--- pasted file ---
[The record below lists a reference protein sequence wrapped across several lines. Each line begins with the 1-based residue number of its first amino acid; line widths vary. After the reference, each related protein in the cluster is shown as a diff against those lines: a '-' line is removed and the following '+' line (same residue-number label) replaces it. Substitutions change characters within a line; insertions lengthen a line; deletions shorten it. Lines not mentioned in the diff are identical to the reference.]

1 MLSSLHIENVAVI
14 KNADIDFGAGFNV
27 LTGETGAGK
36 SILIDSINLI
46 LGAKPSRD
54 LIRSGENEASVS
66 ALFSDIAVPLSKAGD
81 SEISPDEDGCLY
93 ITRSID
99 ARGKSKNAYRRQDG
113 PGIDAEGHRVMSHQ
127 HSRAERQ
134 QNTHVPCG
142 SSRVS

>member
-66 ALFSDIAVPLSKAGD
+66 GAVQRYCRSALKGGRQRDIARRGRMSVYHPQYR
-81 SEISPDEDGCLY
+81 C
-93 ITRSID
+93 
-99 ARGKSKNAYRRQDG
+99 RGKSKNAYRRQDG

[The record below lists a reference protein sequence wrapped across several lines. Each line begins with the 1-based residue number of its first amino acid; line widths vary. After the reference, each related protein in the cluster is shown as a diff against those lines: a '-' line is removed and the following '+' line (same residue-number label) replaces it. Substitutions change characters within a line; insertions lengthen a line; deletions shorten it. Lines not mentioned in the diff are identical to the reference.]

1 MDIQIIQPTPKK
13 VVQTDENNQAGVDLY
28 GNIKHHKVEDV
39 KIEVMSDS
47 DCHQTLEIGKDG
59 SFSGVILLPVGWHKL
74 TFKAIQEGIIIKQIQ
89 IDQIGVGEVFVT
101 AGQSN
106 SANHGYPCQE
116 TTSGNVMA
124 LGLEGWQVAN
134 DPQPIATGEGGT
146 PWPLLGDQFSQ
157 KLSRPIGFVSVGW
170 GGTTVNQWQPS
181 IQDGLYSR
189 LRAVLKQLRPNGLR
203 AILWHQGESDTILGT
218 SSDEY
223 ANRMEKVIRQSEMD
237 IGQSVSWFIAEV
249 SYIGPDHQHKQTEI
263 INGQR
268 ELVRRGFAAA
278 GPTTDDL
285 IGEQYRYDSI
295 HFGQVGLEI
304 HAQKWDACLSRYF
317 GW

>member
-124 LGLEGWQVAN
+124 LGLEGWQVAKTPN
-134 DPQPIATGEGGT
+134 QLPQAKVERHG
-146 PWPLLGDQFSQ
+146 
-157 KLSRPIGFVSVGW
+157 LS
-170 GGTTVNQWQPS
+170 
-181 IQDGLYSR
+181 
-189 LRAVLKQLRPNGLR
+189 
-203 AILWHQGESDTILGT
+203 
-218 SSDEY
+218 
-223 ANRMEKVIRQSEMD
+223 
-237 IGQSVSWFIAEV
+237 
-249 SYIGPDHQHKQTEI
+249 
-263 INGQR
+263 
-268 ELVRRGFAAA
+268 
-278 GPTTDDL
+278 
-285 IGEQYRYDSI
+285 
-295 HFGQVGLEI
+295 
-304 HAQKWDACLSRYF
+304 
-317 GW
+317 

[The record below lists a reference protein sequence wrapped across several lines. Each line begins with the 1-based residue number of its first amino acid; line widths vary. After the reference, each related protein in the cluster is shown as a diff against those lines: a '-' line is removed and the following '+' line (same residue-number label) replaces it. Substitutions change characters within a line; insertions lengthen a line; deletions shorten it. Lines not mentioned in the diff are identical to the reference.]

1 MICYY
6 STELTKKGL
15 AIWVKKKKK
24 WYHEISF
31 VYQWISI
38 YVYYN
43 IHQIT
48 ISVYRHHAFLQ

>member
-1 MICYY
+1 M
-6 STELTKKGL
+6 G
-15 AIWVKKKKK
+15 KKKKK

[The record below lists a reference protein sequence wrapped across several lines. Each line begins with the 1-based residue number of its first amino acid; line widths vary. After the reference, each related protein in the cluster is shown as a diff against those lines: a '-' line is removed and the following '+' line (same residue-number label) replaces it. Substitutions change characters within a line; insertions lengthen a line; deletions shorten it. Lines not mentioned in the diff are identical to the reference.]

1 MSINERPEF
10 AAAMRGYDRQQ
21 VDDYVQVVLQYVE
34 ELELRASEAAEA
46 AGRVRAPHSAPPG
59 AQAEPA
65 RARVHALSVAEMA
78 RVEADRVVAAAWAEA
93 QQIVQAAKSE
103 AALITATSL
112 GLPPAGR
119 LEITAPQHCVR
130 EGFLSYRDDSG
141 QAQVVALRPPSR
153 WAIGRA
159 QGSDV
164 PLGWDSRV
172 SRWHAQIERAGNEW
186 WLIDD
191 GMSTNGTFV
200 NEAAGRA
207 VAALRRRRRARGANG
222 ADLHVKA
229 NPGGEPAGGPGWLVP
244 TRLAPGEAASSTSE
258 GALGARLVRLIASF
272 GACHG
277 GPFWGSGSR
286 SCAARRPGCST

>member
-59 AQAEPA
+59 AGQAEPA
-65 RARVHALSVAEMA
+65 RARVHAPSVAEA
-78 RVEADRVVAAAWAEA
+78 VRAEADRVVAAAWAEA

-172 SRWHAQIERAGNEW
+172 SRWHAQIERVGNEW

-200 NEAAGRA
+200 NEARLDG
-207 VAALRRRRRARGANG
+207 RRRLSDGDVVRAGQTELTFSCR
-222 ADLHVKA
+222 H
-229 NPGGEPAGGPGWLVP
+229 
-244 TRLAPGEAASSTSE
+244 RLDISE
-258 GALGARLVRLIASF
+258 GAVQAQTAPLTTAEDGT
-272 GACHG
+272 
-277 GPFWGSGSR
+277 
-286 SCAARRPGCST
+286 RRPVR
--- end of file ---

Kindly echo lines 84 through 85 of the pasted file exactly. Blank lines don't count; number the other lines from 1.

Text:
+268 
-278 GPTTDDL